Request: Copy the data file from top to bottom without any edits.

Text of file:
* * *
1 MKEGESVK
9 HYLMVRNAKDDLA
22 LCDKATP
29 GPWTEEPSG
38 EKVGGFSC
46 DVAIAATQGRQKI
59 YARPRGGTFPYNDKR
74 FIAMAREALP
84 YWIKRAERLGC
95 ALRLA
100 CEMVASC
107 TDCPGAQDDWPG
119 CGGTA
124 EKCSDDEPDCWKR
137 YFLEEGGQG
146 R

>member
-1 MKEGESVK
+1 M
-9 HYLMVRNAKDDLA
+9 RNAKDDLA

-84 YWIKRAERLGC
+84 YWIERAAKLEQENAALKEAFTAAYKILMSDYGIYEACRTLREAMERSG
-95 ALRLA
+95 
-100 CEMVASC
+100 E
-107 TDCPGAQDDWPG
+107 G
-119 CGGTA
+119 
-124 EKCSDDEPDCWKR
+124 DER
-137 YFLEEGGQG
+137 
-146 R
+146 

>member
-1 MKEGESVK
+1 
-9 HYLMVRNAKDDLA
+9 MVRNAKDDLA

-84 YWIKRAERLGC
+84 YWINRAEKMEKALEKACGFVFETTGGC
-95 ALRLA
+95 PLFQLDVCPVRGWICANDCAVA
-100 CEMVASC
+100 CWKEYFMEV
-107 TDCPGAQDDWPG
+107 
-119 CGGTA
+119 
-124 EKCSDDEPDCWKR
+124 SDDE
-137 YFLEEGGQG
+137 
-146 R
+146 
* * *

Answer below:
1 MKEGESVK
9 HYLMVRNAKDDLA
22 LCDKATP
29 GPWTEEPSG
38 EKVGGFSC
46 DVAIAATQGRQKI
59 YARPRGGTFPYNDKR
74 FIAMAREALP
84 YWIKRAERLGC
95 ALRLA
100 CEMVASC
107 TDCPGAQDDWPG
119 CGGTA
124 EKCSDDEPDCWKR
137 YFLEEGGQG
146 R

>member
-1 MKEGESVK
+1 M
-9 HYLMVRNAKDDLA
+9 RNAKDDLA

-84 YWIKRAERLGC
+84 YWIERAAKLEQENAALKEAFTAAYKILMSDYGIYEACRTLREAMERSG
-95 ALRLA
+95 
-100 CEMVASC
+100 E
-107 TDCPGAQDDWPG
+107 G
-119 CGGTA
+119 
-124 EKCSDDEPDCWKR
+124 DER
-137 YFLEEGGQG
+137 
-146 R
+146 

>member
-1 MKEGESVK
+1 
-9 HYLMVRNAKDDLA
+9 MVRNAKDDLA

-84 YWIKRAERLGC
+84 YWINRAEKMEKALEKACGFVFETTGGC
-95 ALRLA
+95 PLFQLDVCPVRGWICANDCAVA
-100 CEMVASC
+100 CWKEYFMEV
-107 TDCPGAQDDWPG
+107 
-119 CGGTA
+119 
-124 EKCSDDEPDCWKR
+124 SDDE
-137 YFLEEGGQG
+137 
-146 R
+146 